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The folks at Lumivision have followed their Laserdisc release of the early seventies cult favorite A BOY AND HIS DOG ($30) with a special edition DVD release. Both the Laserdisc and the DVD use the same Letterboxed transfer which restores the film to its original 2.35:1 Techniscope aspect ratio. Based upon the famous novella by Harlan Ellison, A BOY AND HIS DOG is the tale of survival in a post nuclear apocalypse America. Don Johnson stars in this tale as the "boy" trying to find both food and women with the help of his telepathic dog named Blood. Their journey across the wasteland takes a side trip into the pickled underground world of Topeka, where the "boy" finds the lure of sex irresistible. A BOY AND HIS DOG has earned its cult status because it is an ultra-black comedy in the guise of a science fiction film. In addition to the impossibly young Don Johnson, the cast of A BOY AND HIS DOG also includes Susanne Benton, Alvy Moore, Helene Winston and Jason Robards. By the way, the dog starring as Blood is the very same pooch who appeared as Tiger on THE BRADY BUNCH; the dog upstages Johnson every chance he gets. This feat isn’t too terribly hard since Cheech Marin does it every week on NASH BRIDGES.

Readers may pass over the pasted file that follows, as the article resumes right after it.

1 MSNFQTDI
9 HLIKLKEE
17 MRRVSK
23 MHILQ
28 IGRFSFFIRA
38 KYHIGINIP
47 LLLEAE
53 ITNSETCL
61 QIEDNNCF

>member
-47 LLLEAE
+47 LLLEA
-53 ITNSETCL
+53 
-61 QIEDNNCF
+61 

The Letterboxed transfer of A BOY AND HIS DOG is an absolute necessity for one’s enjoyment of this film. Without the Letterboxing, its a complete waste of time. The transfer was supervised by both the film’s director L.Q. Jones and cinematographer John Morrill. The colors look very good and the image is nicely detailed. The film element used for the transfer has a number of markings scattered throughout, but none become too bothersome. Digital artifacts were virtually absent from this DVD. The monaural soundtrack is presented in two channel Dolby Digital. The soundtrack is roughly equivalent to the track on the Laserdisc, which was clear and well focused. Supplements include an audio commentary with the film’s director L.Q. Jones as well as cinematographer John Morrill and film critic Charles Champlin. The commentary gives a great deal of background on the production. Unlike most commentaries, this one doesn’t pull any punches and doesn’t gloss over the problems with the film. Lumivision has included an original theatrical trailer and a re-issue trailer as additional supplement.



DVD reviews are Copyright 1997 THE CINEMA LASER and may not be copied or reprinted without the written consent of the publisher.
THE CINEMA LASER is written, edited and published by Derek M. Germano.



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